Hymn text by Emma Lou Thayne, 1924-. View the full text of this hymn.

This is a favorite hymn of many, probably because we all have this feeling from time to time. Things are hard, things are difficult, and despite our best efforts, things don’t go our way. And we wonder, when nothing seems to be going right, where we can turn for a little comfort. Where can we find peace, especially when it seems like everything in the world is conspiring to make us feel so miserable?

We can always turn to our Savior. He is always there for us, the quiet hand to calm our anguish. What’s interesting about this hymn, though, is not the sentiment that the Lord will always ┬ábe there to comfort us. That’s hardly surprising. What’s interesting about this hymn is the notion that it’s never He who turns away from us. We are the ones who must turn to find peace, which suggests that at some point, we were the ones who turned away from peace. We are the ones who “with a wounded heart, anger, or malice… draw [ourselves] apart.” We are hurt, we are wronged, and we withdraw ourselves to be miserable. And then we cast about, wondering why it is that we can’t find peace.

This is not, of course, to diminish the struggles of those who find themselves turned from peace at every moment through no fault of their own. I’m not suggesting that the darkness of life can always be swept away with nothing more than a positive outlook. I’m not suggesting that the reason things are hard in your life is because you haven’t bothered to want to feel peace. But I am suggesting that more often than not, we are the ones who remove ourselves from the Lord and from the peace that He brings. And I am suggesting that we can turn back to Him to feel that peace once again.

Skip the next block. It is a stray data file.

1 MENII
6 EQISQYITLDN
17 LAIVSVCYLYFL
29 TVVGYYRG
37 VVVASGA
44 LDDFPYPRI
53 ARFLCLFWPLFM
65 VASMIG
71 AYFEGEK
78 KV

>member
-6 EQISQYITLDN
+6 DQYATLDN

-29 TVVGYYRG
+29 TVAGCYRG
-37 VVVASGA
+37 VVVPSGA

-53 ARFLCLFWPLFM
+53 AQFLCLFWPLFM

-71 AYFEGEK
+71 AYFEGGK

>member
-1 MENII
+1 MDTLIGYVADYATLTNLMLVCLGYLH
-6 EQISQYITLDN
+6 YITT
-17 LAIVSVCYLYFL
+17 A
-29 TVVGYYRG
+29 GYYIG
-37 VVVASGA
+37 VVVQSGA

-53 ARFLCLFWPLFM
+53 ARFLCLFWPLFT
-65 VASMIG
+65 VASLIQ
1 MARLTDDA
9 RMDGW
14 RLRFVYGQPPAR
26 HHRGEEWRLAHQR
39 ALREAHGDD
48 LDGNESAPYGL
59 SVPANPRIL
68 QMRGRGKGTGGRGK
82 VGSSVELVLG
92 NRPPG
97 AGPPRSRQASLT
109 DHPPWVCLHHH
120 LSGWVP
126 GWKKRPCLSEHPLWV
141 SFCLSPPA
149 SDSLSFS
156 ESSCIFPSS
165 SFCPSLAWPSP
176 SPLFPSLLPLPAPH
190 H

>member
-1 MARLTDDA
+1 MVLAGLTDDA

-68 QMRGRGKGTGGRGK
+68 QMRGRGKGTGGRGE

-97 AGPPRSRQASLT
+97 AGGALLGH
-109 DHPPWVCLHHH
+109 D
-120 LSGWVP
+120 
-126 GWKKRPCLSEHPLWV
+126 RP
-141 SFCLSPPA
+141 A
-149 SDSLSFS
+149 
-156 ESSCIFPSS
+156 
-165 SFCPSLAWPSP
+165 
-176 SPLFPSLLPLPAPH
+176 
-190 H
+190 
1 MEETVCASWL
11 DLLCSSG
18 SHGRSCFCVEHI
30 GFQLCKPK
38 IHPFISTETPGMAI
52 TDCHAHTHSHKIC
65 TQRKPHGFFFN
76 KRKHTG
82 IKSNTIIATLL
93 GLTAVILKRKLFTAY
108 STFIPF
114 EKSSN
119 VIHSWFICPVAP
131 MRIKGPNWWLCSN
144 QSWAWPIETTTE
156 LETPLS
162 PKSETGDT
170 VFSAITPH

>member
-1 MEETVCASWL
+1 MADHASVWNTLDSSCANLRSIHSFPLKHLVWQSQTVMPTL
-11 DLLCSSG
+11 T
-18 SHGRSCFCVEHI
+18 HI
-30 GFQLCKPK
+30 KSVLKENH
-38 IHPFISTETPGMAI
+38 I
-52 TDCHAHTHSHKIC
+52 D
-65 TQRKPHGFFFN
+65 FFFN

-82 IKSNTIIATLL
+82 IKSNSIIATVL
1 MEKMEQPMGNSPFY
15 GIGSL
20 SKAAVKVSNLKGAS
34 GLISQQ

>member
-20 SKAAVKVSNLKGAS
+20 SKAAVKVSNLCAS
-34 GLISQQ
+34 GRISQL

He answers privately. When we turn back to the Lord, we often do so in prayer and yearning. We pour out our hearts to Him, desperate to feel some measure of comfort during a trying time. And He answers us, “reaching [our] reaching in [our] Gethsemane.” We don’t bleed from every pore, and we don’t take upon ourselves the sins of others in our dark times, but it’s no stretch to compare these moments of agony and straining to feel the love of our Savior to the moments when the Lord Himself felt most removed from His Father. We stretch out our hands to Him, hoping to feel something, anything in return. And He, having endured such trials Himself (and then some), cannot help but reach back. In fact, He is always reaching to us. It’s when we reach in our Gethsemane that we can feel His hand in ours. “Constant he is and kind,” we sing, and that constancy is reflected in the fact that He ever reaches out to us, wanting nothing more than to comfort us and bear us up.

We all suffer from time to time. Life is difficult. I know that, and you know that, and yet we still flounder during these times, struggling in vain to feel peace in our own lives. And in those times, the Spirit refreshes our memory, whispering to us, “Who, who can understand? He, only One.”

And so it is, and so we turn to Him in our dark times, the One who can make them light again. He is gentle, He is kind, and He will bring us peace, because He is filled with “love without end.”

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